Evofem’s non-hormonal contraceptive Amphora scores attractive added benefit for bacterial infection prevention

GlobalData Healthcare 11th December 2019 (Last Updated December 11th, 2019 11:49)

GlobalData believes that the favourable data demonstrated in the AMPREVENCE trial will drive broader use of Amphora and provide a new market opportunity for the product with the added benefit of preventing sexually transmitted infections (STIs).

Evofem’s non-hormonal contraceptive Amphora scores attractive added benefit for bacterial infection prevention

On 2 December Evofem Biosciences announced positive top-line results from the Phase IIb AMPREVENCE trial evaluating the efficacy and safety of its lead candidate Amphora for the prevention of urogenital chlamydia and gonorrhoea in women. 

The study met both its primary and secondary endpoints of reducing the risk of chlamydia and gonorrhoea infection, respectively, with the company’s stock price rising more than 25% upon the announcement. 

Amphora, a multipurpose vaginal gel pH regulator, is also being developed as a female contraceptive. GlobalData believes that the favourable data demonstrated in the AMPREVENCE trial will drive broader use of Amphora and provide a new market opportunity for the product with the added benefit of preventing sexually transmitted infections (STIs).

Key opinion leaders (KOLs) interviewed by GlobalData viewed Amphora’s efficacy as a contraceptive questionable when used as the sole method but further opined that Amphora’s potential role in protecting women from the infection will make it an attractive product for women at risk of contracting STIs.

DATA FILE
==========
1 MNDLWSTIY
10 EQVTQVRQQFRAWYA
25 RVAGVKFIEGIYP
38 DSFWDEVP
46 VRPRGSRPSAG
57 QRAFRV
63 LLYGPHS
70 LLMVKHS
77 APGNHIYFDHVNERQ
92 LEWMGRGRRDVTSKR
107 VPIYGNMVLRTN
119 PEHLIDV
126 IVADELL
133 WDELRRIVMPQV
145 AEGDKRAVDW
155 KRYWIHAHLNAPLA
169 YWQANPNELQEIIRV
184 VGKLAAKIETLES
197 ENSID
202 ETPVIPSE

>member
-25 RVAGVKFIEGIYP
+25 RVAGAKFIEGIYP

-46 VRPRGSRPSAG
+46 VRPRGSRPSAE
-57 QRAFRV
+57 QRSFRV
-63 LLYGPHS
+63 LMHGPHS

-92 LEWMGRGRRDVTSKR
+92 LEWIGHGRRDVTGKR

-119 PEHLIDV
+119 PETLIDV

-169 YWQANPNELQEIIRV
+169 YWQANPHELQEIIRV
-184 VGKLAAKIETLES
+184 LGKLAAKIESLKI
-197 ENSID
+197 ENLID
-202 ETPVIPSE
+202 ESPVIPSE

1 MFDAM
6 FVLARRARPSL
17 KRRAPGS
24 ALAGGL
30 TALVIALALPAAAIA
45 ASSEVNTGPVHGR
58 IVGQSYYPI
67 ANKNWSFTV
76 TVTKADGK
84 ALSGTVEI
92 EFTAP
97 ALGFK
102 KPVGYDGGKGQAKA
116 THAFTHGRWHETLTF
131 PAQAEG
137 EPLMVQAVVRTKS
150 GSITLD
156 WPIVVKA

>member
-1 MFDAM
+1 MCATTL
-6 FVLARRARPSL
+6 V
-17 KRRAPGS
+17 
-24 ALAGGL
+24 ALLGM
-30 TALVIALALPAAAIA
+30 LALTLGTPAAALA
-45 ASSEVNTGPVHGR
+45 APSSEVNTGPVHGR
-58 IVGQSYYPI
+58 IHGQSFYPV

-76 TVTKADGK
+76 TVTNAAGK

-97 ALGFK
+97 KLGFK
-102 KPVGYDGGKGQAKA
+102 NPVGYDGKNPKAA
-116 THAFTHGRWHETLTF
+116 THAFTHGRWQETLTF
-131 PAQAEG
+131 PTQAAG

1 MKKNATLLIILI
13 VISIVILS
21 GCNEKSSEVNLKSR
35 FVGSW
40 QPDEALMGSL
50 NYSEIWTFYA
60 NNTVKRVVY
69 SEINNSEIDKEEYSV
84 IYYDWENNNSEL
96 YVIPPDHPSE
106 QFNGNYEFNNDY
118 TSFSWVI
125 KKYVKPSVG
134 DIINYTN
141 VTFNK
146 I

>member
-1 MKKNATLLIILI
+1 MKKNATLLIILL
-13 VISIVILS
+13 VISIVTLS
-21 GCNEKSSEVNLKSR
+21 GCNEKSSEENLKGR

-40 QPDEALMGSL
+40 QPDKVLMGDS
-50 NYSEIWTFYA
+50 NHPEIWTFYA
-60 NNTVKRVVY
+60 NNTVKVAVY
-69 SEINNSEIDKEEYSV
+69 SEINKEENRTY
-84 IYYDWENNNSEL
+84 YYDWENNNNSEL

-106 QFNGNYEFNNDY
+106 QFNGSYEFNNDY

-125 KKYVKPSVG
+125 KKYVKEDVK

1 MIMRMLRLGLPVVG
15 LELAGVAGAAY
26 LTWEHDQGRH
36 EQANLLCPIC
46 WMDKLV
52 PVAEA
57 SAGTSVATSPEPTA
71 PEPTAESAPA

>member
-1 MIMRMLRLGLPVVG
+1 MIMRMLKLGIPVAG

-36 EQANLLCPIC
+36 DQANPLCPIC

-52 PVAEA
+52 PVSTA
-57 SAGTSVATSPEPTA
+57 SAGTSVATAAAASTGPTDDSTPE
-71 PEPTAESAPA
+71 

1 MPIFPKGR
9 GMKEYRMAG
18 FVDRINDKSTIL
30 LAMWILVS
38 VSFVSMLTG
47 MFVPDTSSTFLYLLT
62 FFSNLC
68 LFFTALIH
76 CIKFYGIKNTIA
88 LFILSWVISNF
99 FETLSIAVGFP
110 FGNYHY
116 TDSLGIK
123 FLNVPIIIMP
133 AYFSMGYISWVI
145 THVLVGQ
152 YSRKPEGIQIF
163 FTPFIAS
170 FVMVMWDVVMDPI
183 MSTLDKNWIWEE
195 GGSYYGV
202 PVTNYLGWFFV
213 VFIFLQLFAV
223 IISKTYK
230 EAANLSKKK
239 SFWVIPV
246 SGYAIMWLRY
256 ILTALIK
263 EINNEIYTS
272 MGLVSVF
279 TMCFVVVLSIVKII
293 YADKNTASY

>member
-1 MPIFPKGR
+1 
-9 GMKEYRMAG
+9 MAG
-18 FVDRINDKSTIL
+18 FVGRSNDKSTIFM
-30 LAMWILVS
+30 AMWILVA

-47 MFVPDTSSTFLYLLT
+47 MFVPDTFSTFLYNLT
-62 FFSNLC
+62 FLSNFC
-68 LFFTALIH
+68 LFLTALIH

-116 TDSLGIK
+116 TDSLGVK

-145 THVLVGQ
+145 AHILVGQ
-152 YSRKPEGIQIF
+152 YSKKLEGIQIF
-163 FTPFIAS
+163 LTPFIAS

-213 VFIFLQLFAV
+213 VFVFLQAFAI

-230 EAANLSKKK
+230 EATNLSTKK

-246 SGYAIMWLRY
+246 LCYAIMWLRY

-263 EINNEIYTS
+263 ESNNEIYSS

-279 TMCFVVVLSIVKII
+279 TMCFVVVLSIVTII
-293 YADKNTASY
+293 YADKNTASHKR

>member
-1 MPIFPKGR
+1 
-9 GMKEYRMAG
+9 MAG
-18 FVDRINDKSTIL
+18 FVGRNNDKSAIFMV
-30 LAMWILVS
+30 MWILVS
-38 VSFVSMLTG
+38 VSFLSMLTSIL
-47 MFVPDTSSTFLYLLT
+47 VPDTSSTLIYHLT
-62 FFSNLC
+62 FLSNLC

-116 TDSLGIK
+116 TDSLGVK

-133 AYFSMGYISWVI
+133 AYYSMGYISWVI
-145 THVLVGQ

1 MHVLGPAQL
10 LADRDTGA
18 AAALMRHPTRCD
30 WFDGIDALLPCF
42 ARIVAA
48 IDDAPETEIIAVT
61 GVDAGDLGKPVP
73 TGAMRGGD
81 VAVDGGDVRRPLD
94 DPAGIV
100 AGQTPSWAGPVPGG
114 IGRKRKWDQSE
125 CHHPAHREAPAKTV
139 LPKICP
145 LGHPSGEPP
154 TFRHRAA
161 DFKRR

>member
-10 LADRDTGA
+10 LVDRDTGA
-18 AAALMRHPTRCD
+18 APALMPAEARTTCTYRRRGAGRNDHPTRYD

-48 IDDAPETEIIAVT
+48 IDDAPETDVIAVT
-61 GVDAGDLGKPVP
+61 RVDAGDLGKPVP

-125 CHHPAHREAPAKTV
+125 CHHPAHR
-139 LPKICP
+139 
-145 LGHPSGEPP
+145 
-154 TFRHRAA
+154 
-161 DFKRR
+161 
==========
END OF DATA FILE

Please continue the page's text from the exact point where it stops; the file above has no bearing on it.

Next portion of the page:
Amphora can be an appealing option for women seeking a non-hormonal contraceptive, who are willing to accept a higher chance of unintended pregnancy compared to the hormonal options while benefiting from increased protection against STIs, especially when healthcare access may be limited.

Amphora has the advantage of fewer side effects compared to hormonal contraceptives. However, it also demonstrates lower efficacy than hormonal contraception (89.5% and 95.9% contraceptive efficacy with typical and perfect use, respectively). Although there is an unmet need for non-hormonal contraceptives for women of reproductive age, Amphora may only partially fulfil this need because of its low efficacy profile and the expected need for an additional barrier. 

Non-hormonal contraceptives offer another option for women who want to avoid the side effects of hormonal contraceptives. Following a complete response letter (CRL) from the Food and Drug Administration (FDA) in 2016, Evofem resubmitted a New Drug Application (NDA) last month, based on positive data from AMPOWER and prior results from the earlier AMP001 trial, seeking approval for the prevention of pregnancy.

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GlobalData (2018) Contraceptives: Opportunity Analysis and Forecasts to 2027

GlobalData (2019) Female Infertility: Opportunity Analysis and Forecasts to 2028